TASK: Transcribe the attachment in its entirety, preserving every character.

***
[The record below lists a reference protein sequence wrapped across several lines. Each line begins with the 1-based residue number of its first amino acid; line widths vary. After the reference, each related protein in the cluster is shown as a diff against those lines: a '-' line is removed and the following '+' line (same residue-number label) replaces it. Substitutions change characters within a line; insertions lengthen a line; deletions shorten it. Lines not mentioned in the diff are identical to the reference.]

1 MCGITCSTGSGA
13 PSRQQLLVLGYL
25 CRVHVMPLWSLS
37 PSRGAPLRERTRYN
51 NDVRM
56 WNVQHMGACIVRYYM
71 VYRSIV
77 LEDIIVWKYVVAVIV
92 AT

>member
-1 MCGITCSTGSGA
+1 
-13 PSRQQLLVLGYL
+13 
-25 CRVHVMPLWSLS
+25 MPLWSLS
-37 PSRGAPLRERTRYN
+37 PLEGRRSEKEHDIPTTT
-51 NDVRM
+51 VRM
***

[The record below lists a reference protein sequence wrapped across several lines. Each line begins with the 1-based residue number of its first amino acid; line widths vary. After the reference, each related protein in the cluster is shown as a diff against those lines: a '-' line is removed and the following '+' line (same residue-number label) replaces it. Substitutions change characters within a line; insertions lengthen a line; deletions shorten it. Lines not mentioned in the diff are identical to the reference.]

1 MCGITCSTGSGA
13 PSRQQLLVLGYL
25 CRVHVMPLWSLS
37 PSRGAPLRERTRYN
51 NDVRM
56 WNVQHMGACIVRYYM
71 VYRSIV
77 LEDIIVWKYVVAVIV
92 AT

>member
-1 MCGITCSTGSGA
+1 
-13 PSRQQLLVLGYL
+13 
-25 CRVHVMPLWSLS
+25 MPLWSLS
-37 PSRGAPLRERTRYN
+37 PLEGRRSEKEHDIPTTT
-51 NDVRM
+51 VRM